u: Ubbi Dubbi, You’re the One
A lot of people from my generation will never forget one of Boston's ZIP codes. If you aren't in your late twenties to mid-thirties but know someone who is, try telling such a person, "Send it to ZOOM!" Chances are fairly good that they'll chant, "Box three five oh, Bos-ton Mass, ohhh, two oooone, three foooour..."
Zoom was a TV show that aired on PBS in the early 1970s. It featured a bunch of kids in striped shirts performing various fun and interesting activities; one of the things they did was to speak in a code language. I, of course, had to know how it was done, so I wrote away (or more likely my parents did on my behalf) for their pamphlet on Ubbi Dubbi. It turned out that speaking Ubbi Dubbi simply involved putting an "ub" before every vowel sound. Ubif yubou spuboke ubit rubealluby fubast, nubobuboduby whubo dubidubn't knubow Ububbubi Dububbubi cubould ubunduberstuband yubou.
Ubbi Dubbi beat the heck out of Pig Latin in terms of (in)comprehensibility. Everyone knew Pig Latin. Or some version of it, anyway; everyone seemed to have slightly different rules for what to do when a word began with a vowel. Ome-say eople-pay ut-pay an-ay "-ay"-ay after-ay uch-say ords-way, while others used "-yay" or "-hay" or "-way." But whichever of those you picked, pretty much everyone could understand you. Ubbi Dubbi was private, reserved only for those cognoscenti who watched Zoom (and perhaps any parents who were paying attention).
There's another code language that used to be fairly widely known, called Double Dutch. I gather that it involves replacing every consonant sound with a syllable starting and ending with that consonant—suso wuworordodzuz cucouldud gogetut popruretutty lolongung. I suspect the rules were a little more specific than that—I seem to recall once seeing a table showing exactly what syllables were to be used in the consonant replacement process—but I've found that nobody I ask about Double Dutch has the slightest idea what I'm talking about. (And no, this language has nothing to do with the newly revived competitive jumprope sport of the same name.)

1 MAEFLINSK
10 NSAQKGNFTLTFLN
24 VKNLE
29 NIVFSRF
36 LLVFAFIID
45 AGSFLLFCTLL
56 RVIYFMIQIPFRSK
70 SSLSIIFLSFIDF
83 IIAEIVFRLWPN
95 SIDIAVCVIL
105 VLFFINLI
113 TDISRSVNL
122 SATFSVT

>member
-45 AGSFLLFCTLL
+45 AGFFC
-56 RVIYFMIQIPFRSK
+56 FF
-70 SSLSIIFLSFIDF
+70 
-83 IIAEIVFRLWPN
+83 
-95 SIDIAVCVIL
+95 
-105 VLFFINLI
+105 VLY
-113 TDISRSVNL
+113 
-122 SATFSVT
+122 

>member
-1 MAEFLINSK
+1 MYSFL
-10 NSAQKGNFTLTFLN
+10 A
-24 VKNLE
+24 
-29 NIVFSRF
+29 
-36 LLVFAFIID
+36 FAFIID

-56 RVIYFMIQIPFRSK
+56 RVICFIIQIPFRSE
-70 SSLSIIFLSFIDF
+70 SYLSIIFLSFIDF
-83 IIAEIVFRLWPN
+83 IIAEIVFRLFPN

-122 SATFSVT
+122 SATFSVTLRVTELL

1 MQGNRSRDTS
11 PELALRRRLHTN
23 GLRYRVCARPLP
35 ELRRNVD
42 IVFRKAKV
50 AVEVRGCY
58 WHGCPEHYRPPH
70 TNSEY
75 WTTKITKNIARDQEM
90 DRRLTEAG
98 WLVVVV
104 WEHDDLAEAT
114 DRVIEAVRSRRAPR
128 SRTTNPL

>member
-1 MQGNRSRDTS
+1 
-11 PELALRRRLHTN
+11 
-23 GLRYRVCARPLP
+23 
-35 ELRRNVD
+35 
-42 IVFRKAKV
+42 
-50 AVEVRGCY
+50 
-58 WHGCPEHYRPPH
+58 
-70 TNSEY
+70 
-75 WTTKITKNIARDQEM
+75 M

In trying to find out about Double Dutch, however, I came across yet another similar sort of code language, this one called Doublespeak; Beth Ochsner tells me it was spoken at camp when she was a kid. It had something to do with expanding the first vowel sound in a word into multiple syllables: a vowel x is replaced with xthe-gx. Sothego wothegords cathegame outhegout southegounding sothegomething lithegike thithegis.
I'm sure there must be other such languages; by all means ubop-drubay ube-mubay uba-ubay ubote-nubay if you know any, particularly if you can tell me any more about Double Dutch or Doublespeak.
(By the way, it appears that WGBH-TV in Boston is in the process of creating a new version of Zoom. Should be fun. And yes, the mailing address remains the same. Send it to Zoom!)